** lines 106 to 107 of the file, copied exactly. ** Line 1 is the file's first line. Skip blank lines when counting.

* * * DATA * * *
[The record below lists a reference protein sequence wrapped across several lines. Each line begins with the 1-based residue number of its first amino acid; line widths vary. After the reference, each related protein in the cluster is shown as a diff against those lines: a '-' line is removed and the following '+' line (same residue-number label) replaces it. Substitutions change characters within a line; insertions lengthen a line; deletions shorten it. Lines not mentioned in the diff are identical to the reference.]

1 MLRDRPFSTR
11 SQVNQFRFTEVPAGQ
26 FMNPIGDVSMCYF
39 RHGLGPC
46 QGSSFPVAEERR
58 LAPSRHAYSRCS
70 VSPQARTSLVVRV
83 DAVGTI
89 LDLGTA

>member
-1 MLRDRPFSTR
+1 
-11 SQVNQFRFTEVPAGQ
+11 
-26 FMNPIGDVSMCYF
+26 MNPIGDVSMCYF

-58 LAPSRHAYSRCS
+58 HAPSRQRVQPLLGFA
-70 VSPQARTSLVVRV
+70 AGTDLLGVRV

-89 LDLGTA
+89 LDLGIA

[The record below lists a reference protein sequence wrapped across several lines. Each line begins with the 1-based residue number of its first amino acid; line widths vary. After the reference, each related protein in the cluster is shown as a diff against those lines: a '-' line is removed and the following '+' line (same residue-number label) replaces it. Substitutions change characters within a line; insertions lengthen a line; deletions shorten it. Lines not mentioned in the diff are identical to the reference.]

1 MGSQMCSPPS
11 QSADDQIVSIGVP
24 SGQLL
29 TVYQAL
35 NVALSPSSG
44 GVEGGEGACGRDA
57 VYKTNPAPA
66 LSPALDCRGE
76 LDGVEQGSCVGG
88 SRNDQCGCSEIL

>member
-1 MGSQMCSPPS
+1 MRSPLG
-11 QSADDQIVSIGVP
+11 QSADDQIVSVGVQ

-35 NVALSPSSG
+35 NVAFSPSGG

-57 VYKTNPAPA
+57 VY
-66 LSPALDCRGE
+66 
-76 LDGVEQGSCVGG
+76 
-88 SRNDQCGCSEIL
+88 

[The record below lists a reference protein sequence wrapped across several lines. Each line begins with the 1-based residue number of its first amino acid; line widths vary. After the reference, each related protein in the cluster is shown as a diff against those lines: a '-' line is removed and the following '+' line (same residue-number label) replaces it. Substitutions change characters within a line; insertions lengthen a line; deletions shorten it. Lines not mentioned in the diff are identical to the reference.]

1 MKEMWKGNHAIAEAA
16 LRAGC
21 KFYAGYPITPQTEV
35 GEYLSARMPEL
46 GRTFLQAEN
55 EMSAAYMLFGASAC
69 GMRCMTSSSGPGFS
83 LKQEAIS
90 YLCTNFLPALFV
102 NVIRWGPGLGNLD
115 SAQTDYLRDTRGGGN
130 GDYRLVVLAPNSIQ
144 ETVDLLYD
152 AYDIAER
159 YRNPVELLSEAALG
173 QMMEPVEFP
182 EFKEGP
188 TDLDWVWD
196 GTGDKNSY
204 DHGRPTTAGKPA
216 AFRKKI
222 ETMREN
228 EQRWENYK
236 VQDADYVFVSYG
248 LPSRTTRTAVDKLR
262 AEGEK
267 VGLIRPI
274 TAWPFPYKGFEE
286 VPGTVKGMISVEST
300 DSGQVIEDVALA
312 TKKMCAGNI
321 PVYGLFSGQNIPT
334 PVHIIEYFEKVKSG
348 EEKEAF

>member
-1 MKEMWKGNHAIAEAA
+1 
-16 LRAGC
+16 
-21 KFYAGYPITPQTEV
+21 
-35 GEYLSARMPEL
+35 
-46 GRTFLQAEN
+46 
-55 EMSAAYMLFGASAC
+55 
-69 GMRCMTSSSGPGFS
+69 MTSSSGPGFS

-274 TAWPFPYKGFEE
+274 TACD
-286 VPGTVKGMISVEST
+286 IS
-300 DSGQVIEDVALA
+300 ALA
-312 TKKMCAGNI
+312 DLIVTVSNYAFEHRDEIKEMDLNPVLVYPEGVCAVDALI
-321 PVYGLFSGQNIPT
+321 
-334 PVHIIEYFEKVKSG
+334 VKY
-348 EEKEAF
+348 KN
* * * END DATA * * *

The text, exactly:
-312 TKKMCAGNI
+312 DLIVTVSNYAFEHRDEIKEMDLNPVLVYPEGVCAVDALI